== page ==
Waste Management forgoes pre-release, announces negative results

Back in October, we reported on a number of companies that were choosing to issue pre-releases of earnings information, giving interested audiences a sneak...

Back in October, we reported on a number of companies that were choosing to issue pre-releases of earnings information, giving interested audiences a sneak peak into what to expect when earnings were officially released. One of those companies was Waste Management. In its pre-release, it expected an increase in revenues and discussed its decision to drop an acquisition plan which, Lynn Brown, VP of corporate communications, said showed that the company is a "disciplined buyer."

On February 12, the company announced a 7% drop in fourth quarter revenues to $3.11 billion from $3.36 billion year-over-year; a drop in net income from $309 million in 2007 to $218 million in 2008; and a restructuring that would result in fewer market areas. (Here is a transcript of the earnings call from Seeking Alpha and a link to the press release.)

When asked why the company had not issued a pre-release for this quarter, Brown wrote in an e-mail, "We normally do not pre-announce," and called the investor reaction to the earnings "very positive."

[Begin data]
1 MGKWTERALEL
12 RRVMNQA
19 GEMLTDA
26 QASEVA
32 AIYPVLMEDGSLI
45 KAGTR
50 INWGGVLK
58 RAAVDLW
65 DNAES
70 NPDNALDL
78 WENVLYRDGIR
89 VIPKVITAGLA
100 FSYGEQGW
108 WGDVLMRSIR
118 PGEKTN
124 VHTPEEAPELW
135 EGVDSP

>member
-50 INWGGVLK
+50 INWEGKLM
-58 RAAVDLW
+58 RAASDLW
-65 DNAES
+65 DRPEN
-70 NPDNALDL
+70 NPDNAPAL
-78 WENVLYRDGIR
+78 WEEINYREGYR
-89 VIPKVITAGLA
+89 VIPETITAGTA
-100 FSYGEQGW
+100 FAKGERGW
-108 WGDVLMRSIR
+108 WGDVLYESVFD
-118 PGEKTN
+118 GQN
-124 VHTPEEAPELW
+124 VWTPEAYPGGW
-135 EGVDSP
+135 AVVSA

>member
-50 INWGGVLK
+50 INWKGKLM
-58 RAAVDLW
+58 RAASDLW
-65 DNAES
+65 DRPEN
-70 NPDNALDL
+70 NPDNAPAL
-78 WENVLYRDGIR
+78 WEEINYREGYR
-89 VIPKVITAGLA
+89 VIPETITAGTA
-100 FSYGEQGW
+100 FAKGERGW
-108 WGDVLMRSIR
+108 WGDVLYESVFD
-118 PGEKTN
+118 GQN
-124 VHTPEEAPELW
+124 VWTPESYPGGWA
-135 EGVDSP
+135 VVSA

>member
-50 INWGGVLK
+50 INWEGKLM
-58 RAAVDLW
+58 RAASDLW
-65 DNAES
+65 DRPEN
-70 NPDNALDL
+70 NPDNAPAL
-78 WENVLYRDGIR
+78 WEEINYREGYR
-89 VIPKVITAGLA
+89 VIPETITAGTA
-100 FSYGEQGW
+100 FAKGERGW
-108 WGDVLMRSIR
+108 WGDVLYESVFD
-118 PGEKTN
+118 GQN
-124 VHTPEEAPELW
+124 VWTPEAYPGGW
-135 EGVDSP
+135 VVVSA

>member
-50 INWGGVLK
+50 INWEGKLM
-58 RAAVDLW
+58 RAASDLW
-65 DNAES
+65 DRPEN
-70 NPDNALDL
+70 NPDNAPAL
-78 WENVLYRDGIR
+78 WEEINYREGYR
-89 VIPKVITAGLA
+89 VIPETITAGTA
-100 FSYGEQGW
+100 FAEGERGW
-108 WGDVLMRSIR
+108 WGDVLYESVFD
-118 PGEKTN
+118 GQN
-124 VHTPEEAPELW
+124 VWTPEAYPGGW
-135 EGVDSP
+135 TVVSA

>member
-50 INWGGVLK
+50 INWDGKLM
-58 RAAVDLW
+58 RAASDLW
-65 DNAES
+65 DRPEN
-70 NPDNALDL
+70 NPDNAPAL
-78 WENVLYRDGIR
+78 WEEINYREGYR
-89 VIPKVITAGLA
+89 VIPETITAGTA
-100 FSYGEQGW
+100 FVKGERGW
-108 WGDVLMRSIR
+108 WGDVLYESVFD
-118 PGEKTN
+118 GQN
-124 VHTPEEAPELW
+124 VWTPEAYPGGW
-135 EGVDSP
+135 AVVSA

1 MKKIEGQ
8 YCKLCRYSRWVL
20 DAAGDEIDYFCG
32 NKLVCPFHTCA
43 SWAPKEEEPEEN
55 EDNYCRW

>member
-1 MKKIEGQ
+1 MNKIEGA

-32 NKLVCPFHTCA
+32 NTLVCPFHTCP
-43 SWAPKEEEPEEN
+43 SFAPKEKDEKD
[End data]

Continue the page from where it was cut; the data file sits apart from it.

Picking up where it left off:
"On October 13, we had significant information to disclose in the form of our decision to withdraw our proposal to acquire Republic Services," Brown wrote. "This was close to our previously scheduled earnings release date and we thought it was prudent to give our investors some visibility to our financial results given the amount of attention that had been dedicated to the Republic proposal over the previous months... [Our] cash flow was very strong and our earnings held up well in a very negative economic environment. In addition, our earnings in the current period were negatively impacted by unusual items while the earnings in the prior year included one-time benefits, so on an operating basis net of these unusual items, the comparison with the prior year period was favorable."

Brown added that "fewer than 1000 people across North America" would be impacted by the restructuring, which mostly took place in January. She said future PR programs would not be affected.

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